The Painful Facts About Car Accidents and the Lower Back
February 24, 2016
Whether you are in a small fender bender in a parking lot or a high speed crash on the Garden State Parkway or New Jersey Turnpike, car crashes at any speed or impact often result in lower back injuries. After a car accident, back pain can sometimes set in right away. However, in many cases, back pain isn’t evident until weeks after the accident. In fact, many of the clients we have seen over the years at Mintz & Geftic have experienced this delayed onset of lower pack pain, often days or weeks after their accident.
Lower back pain could be caused by a number of conditions, and locating the exact cause of lower back pain is not always a simple task. The following are some causes of back pain.
Bulging disc (protruding, herniated, or ruptured disc): As discs degenerate and weaken, cartilage can bulge or be pushed into the space containing the spinal cord or a nerve root, resulting in pain. This protrusion or bulge can put pressure on the surrounding nerve roots which can lead to pain that radiates down the back and/or other areas of the body depending on the location of the bulging disc.
Sciatica: Sciatica refers to pain that radiates along the path of the sciatic nerve, which branches from your lower back through your hips and buttocks and down the leg. This condition most commonly occurs when a herniated disk, bone spur on the spine or narrowing of the spine (spinal stenosis) compresses part of the nerve. This causes inflammation, pain and often some numbness in the affected leg.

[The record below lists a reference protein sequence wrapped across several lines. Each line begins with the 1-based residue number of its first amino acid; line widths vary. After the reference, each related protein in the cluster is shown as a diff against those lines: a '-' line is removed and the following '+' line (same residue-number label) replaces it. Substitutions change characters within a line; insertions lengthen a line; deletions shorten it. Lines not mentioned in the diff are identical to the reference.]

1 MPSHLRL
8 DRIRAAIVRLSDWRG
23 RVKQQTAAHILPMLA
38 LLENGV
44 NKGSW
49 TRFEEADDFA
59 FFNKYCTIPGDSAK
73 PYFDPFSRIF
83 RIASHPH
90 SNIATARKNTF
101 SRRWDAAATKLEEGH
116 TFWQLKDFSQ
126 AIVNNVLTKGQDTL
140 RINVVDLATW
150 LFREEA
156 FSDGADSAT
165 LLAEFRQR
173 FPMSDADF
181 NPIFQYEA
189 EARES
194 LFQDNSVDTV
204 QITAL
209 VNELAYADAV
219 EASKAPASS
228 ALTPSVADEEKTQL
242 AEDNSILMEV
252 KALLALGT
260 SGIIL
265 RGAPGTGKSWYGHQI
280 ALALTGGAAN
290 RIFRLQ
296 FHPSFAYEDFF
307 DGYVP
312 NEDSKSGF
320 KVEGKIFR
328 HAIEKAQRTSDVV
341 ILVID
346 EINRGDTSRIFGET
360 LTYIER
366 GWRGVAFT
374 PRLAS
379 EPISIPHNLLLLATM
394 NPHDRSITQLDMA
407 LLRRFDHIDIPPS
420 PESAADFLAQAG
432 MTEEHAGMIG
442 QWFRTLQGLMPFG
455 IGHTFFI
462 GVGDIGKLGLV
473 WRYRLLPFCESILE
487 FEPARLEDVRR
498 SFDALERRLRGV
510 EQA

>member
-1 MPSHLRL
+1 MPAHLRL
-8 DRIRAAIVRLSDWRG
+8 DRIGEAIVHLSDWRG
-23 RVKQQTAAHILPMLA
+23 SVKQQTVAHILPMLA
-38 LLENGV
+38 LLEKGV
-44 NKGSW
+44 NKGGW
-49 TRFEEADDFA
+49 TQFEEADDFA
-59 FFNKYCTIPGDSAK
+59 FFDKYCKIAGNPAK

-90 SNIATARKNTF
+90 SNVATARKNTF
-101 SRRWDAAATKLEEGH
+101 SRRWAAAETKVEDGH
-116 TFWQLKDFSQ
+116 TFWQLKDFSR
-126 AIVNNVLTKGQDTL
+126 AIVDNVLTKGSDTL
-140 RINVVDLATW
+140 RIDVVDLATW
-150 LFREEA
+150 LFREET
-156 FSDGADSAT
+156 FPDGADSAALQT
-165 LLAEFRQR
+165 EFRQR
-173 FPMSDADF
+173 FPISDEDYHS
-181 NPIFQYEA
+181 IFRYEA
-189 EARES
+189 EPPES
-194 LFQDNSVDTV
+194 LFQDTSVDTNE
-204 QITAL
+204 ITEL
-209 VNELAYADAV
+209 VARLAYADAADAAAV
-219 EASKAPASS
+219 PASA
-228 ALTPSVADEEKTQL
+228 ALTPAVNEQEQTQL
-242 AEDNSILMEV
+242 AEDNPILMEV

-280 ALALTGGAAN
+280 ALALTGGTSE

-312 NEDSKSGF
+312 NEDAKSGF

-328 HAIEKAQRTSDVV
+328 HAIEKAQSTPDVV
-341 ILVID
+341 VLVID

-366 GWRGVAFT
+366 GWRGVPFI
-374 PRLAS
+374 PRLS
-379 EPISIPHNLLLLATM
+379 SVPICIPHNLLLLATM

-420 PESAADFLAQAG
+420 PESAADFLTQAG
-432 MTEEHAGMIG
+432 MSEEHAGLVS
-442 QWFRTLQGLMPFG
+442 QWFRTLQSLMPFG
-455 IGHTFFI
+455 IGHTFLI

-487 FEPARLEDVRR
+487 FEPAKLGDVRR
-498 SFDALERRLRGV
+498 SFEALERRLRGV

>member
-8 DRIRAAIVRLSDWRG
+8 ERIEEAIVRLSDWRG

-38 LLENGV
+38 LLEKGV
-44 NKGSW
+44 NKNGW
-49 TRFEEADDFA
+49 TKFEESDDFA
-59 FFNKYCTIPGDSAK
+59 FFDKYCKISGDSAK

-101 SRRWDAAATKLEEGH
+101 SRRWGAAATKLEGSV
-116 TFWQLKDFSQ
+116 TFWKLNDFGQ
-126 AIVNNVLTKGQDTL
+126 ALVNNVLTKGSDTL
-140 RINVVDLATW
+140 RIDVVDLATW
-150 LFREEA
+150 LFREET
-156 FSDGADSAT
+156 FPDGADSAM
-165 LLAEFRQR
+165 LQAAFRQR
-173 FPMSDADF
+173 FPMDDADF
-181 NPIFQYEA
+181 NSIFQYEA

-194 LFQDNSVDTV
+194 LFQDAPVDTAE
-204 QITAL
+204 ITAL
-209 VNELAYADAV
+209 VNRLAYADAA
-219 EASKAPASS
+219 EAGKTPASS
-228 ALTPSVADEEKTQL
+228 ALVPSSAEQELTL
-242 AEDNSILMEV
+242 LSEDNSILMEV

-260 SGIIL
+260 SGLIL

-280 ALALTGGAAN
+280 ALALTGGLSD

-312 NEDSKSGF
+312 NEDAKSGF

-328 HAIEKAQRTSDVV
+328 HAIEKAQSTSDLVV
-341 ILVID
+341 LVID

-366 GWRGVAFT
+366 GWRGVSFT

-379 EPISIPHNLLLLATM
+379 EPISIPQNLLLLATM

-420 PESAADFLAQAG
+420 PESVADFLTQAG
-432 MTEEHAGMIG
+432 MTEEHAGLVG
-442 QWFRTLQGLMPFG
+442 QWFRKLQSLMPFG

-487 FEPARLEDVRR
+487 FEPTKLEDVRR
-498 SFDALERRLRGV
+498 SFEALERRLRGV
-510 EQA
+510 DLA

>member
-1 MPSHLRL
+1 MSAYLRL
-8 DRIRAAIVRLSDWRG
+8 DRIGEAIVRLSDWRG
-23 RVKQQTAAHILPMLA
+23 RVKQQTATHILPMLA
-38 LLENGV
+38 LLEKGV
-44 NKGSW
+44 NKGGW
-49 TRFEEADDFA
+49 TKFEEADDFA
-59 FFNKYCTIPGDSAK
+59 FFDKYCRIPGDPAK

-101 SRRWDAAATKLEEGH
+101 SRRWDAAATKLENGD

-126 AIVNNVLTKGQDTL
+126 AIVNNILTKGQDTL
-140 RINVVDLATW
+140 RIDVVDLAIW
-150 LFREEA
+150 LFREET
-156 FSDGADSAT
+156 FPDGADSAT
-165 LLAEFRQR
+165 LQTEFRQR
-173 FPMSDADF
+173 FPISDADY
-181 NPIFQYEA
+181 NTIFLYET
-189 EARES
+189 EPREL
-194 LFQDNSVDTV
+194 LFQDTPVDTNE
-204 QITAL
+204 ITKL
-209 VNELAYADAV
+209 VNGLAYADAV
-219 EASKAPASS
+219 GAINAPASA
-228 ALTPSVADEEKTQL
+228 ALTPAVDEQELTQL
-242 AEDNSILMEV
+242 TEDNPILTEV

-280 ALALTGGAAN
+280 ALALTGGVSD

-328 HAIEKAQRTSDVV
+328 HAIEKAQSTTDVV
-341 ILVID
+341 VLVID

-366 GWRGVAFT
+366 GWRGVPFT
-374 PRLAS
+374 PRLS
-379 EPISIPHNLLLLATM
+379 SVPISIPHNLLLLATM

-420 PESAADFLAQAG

Spinal degeneration: This is caused by disc wear and tear can lead to a narrowing of the spinal canal. A person with spinal degeneration may experience stiffness in the back upon awakening or may feel pain after walking or standing for a long time. Degeneration puts car accident victims at an increased risk for serious disc problems.
Spondylolysis or Pars Defect or Pars Fracture: This is when there is a crack in the bony posterior (rear) portion of the spinal column. This type of fracture usually occurs in the pars and can lead to a persistent pars defect after the fracture has been completed. See images below from the Hospital of Special Surgery:
Like most personal injuries, obtaining immediate medical attention is crucial so that the appropriate diagnosis may be made and early intervention and treatment can be started. At Mintz & Geftic, our lawyers and support staff can help guide you through the process from the very beginning. Please contact us right away if you or a loved one is ever injured in an accident and keep an eye out for our upcoming blogs, where we will address diagnostics and treatment.
New Jersey and New York Motor Vehicle Accident Attorneys
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